Advocates for the small investor may be getting their wish. New rules are being considered by the SEC that would require high frequency traders to register as broker-dealers, which would make them subject to additional supervision from Securities and Exchange Commission.
Who are these High-Frequency Traders?
High-Frequency traders use complex computer programs that takes massive amounts of information from press releases, web postings, news reports, etc., to produce computer issued buy and sell orders on every kind of imaginable position. Since the only real human element involved is the extensive computer programming required to produce such a system, buy and sell orders can be issued within seconds of the time information is released.
Why would High-Frequency Traders be a Problem?
Some investors believe these systems increase market volatility since they react so quickly and have the potential of, if the computer deems it warranted, taking large and even controlling positions in a market within seconds. Other investors believe these same elements increase the risk a market may crash. Still others believe that should these programs become too effective the small investor will never be able to make money in the markets because by the time they get and analyze the same information the high-frequency traders have taken the profitable positions already.
Other investors feel these concerns are not valid. They point out that every high-frequency trading program is set with a different set algorithms. They point out that two high-frequency traders will often end up on different sides of a position. Others point out that since these are private individuals or entities and they only buy and sell with their own money that it is nobody else’s business what they do as long as it is legal.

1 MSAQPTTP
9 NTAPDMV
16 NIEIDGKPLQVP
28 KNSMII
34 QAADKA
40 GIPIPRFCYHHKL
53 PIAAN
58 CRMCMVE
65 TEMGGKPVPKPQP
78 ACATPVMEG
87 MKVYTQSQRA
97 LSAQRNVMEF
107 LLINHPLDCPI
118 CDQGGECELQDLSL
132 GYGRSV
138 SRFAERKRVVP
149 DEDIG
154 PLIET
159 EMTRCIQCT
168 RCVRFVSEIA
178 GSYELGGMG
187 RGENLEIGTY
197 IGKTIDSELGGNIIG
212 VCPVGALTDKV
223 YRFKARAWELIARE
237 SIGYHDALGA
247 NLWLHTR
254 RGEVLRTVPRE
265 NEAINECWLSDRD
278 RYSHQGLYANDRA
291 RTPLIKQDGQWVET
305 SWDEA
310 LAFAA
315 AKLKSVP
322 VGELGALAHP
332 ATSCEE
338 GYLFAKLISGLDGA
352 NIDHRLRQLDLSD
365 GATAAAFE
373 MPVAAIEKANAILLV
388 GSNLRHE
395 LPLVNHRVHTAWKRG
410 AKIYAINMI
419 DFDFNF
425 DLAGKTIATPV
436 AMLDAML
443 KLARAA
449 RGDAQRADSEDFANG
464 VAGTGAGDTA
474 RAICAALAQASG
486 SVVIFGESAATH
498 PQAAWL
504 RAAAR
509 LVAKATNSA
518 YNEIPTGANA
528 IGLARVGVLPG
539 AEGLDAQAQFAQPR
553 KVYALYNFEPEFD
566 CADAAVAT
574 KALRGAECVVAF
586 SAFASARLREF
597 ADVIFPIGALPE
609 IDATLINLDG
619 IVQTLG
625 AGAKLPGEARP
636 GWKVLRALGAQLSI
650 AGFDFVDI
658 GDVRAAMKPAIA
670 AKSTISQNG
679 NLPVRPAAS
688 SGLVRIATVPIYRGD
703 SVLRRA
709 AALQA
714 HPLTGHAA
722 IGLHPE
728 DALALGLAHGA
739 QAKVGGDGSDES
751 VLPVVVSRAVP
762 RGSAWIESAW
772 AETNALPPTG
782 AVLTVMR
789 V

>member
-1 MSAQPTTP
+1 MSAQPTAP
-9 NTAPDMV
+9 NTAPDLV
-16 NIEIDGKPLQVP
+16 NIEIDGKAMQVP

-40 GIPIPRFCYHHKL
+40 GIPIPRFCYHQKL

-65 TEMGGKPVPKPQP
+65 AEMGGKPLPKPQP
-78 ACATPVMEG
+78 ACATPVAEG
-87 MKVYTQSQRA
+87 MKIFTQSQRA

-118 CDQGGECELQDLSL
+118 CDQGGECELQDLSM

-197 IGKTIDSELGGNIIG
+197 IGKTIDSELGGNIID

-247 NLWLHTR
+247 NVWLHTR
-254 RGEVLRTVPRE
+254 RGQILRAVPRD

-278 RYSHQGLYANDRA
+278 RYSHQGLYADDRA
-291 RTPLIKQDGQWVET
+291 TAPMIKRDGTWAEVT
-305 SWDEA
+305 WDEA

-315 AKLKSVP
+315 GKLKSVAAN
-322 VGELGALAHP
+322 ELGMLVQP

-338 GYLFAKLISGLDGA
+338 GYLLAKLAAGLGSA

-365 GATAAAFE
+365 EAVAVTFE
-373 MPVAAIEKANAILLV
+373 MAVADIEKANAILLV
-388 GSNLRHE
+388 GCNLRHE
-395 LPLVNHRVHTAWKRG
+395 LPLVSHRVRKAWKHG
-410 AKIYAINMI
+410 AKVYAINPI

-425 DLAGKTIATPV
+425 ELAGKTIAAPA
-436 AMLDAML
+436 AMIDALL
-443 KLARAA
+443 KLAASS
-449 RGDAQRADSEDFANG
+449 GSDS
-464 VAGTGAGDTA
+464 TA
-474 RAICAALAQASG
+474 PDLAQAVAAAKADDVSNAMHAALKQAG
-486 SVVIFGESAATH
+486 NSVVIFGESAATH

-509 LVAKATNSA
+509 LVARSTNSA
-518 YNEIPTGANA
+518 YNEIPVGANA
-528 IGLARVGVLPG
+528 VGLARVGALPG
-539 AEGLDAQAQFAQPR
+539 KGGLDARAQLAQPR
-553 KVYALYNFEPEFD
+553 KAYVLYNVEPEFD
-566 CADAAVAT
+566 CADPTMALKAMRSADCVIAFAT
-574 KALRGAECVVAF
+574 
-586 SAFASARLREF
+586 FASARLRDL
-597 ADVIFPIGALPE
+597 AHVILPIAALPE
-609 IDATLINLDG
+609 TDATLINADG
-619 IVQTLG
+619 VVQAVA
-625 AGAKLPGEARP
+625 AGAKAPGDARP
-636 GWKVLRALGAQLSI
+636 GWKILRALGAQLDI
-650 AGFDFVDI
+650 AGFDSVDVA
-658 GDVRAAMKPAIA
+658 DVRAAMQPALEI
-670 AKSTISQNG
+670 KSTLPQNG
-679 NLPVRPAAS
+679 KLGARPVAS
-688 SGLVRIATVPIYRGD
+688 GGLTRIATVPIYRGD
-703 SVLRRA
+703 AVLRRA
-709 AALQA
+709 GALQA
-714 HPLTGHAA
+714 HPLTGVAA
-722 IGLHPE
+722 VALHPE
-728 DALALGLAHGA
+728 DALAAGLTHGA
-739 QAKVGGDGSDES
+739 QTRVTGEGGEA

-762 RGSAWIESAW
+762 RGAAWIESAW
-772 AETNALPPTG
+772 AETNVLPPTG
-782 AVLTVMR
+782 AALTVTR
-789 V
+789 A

What Happens if High-Frequency Traders are Required to Register?
If High-Frequency Traders are forced to register as Broker Dealers, they would become subject to the Security and Exchange Commission’s regulations designed for those who trade other people’s moneys. Full disclosure and reporting would be only one of the things they would be required to do. In addition, they would become subject to the Financial Industry Regulatory Authority’s examination program, which would force them to make their books and records available to both the Securities and Exchange Commission and the Financial Industry Regulatory Authority.
Obviously, High-Frequency Traders would object to this. They guard their algorithms like the government guards the gold in Fort Knox. They are always tweaking their formulas to become better than every other High-Frequency Trader and any disclosure of what they buy and sell could help others to discover their secrets.
Definition is a Huge Issue
One of the biggest issues will come as a result of the fact that there is no accepted definition for high-frequency trading. One way would be to focus on the total number of trades in a year. Another would be to focus on the total number of securities a trader owns. No matter what method is chosen, people that don’t even use the computerized trading systems may be forced to open up their records as well.
Just the Hint of Possible Regulations has Already had an Impact
Even without an industry accepted definition of who is a high-frequency trader, some companies, fearing possible complications from even being associated with someone who might be one, have taken steps to distance themselves. For example, Berkshire Hathaway’s Business Wire has said it will no longer make its direct feeds of press releases available to high-frequency traders.